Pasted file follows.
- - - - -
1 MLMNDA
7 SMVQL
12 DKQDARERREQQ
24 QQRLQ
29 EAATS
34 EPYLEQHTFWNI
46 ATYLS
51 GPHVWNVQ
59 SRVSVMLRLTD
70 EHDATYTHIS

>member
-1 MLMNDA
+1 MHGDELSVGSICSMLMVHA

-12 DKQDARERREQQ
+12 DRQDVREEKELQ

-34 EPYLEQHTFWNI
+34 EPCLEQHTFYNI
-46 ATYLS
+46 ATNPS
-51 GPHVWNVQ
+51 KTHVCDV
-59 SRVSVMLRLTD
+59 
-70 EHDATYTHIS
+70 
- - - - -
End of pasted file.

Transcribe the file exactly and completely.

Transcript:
1 MLMNDA
7 SMVQL
12 DKQDARERREQQ
24 QQRLQ
29 EAATS
34 EPYLEQHTFWNI
46 ATYLS
51 GPHVWNVQ
59 SRVSVMLRLTD
70 EHDATYTHIS

>member
-1 MLMNDA
+1 MHGDELSVGSICSMLMVHA

-12 DKQDARERREQQ
+12 DRQDVREEKELQ

-34 EPYLEQHTFWNI
+34 EPCLEQHTFYNI
-46 ATYLS
+46 ATNPS
-51 GPHVWNVQ
+51 KTHVCDV
-59 SRVSVMLRLTD
+59 
-70 EHDATYTHIS
+70 